It was early March and Jon was student teaching at an elementary school that was near our apartment. I had just gotten home from my classes and the phone rang.
It was his aunt from NY. She told me that his mom was not going to make it through the night and Jon needed to get home immediately.
I drove to Jon’s school to bring him home so we could start packing for him to go home to say goodbye to his mother. His aunt was getting the airline tickets for us and just wanted to get us on the next flight out of Knoxville. There was a snow storm scheduled to come in that night and we had to get to the airport immediately to be able to get into NY before they closed the airports.
We made it to Atlanta before a jet slid off LaGuardia’s runway and went into the ocean and they closed the airport. At the same time, while calling to check in, Jon learned that his mother had already passed.
We were facing having to spend the night in the Atlanta airport, with my boyfriend completely distraught over losing his mother. This was a nightmare. Luckily, his aunt has secured us on the last flight out of Atlanta that would land in JFK. So we made it back to NY.
Only not in time to say goodbye.
It was a very sad time. Jon really loved his mom and she loved him. He always said the Paul Simon song, “Loves Me Like Rock” reminded him of his mother. Now that I have my own son, I understand how special their relationship was.
Ironically, my son was born on the same date in early March that Jon’s mother died. It has always struck me that I endeavored to have the type of relationship with my son that he had with his mother. So I am forever grateful to have been a witness to their relationship.
It was after Jon’s mom died that things really started to change. At first for the good. Jon bought me an engagement ring and we become officially engaged. We had a beautiful engagement party with our friends , set a wedding date and started to plan our wedding.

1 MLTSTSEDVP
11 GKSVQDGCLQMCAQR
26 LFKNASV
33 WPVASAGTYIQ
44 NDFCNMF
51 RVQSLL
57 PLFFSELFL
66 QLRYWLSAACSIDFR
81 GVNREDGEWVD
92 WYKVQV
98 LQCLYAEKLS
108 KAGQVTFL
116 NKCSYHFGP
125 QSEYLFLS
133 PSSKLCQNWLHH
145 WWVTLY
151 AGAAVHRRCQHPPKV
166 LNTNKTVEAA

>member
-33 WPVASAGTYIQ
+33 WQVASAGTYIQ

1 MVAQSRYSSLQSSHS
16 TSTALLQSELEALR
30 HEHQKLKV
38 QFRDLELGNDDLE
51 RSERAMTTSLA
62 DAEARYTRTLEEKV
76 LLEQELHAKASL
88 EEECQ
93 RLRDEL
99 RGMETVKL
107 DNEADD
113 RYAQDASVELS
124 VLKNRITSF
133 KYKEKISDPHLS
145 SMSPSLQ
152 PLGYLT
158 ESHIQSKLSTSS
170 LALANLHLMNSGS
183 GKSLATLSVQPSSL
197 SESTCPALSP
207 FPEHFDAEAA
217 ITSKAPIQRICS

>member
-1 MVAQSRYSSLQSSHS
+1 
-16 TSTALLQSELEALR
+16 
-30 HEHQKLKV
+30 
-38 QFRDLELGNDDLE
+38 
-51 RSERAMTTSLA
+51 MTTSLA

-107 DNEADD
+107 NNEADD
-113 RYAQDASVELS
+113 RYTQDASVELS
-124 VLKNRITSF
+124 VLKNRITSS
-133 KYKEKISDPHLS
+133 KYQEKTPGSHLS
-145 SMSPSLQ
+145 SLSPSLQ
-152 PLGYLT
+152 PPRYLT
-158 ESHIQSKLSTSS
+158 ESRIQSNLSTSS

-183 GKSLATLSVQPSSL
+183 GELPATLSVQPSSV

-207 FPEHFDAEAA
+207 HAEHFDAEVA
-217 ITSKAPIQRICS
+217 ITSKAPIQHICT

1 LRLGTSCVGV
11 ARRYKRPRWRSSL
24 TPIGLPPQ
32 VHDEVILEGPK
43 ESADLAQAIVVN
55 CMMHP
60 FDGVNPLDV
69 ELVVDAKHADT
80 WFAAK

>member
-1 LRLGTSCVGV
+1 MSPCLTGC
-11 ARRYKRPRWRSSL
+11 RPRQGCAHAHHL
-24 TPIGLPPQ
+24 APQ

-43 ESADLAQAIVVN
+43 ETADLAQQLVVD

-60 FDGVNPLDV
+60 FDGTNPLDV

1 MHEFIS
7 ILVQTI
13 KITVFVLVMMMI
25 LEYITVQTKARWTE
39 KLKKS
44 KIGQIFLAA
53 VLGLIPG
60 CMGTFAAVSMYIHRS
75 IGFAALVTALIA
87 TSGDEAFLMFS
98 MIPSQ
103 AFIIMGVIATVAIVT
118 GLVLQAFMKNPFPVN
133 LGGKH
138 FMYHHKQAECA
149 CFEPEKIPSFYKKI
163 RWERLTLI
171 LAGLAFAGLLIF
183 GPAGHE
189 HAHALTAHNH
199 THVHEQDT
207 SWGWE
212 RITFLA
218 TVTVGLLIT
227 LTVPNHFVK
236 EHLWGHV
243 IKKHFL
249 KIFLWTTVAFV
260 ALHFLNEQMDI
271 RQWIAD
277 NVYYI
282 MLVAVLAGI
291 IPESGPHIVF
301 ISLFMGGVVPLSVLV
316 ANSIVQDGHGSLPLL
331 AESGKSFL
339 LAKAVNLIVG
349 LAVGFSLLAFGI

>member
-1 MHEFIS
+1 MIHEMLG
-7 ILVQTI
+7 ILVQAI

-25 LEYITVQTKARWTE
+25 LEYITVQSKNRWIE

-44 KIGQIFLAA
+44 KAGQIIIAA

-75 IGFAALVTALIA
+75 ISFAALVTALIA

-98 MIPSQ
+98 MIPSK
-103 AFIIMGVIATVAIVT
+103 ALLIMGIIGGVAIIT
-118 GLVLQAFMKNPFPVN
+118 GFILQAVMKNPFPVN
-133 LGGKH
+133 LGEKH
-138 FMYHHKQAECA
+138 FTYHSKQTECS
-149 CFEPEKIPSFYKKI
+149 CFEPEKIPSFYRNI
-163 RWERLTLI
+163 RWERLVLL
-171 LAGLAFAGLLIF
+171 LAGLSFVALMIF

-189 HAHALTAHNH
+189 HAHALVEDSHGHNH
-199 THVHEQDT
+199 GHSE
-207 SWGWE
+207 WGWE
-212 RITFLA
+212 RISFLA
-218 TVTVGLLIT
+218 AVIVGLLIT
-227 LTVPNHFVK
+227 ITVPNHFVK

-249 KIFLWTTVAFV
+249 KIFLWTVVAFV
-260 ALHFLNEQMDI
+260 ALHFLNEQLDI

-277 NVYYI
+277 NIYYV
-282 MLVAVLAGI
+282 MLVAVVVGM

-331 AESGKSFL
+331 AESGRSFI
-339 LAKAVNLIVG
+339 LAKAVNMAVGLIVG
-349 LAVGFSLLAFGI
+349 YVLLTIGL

When he got his money from his mom’s insurance, we took a vacation to Colorado and California. We had a great time. We hiked a mountain. We went white water rafting. We saw the Dead at Shoreline and went to Muir Woods. We ate breakfast in San Francisco. We were at Stanford when the World Cup was there. We saw Blues Traveler at Red Rocks. We saw a few more Dead shows.
Then his grandfather died. It was just a really tough time for Jon.
At the same time, his family’s rabbi made a comment to me that sticks with me to this day.
I was raised in the country and was taught that when you entered someone’s house, you took your shoes off. Even if you were wearing sandals.
We were at his aunt’s house for the receiving time after his Zadie’s funeral. And I was sitting on a chair and the rabbi sat down next to me and looked at my bare feet and said
“What are you, some kind of monkey?”
I was highly offended, but I didn’t say anything. Nobody did. They just let him say that to me and never said a thing to me or him. As if it were ok.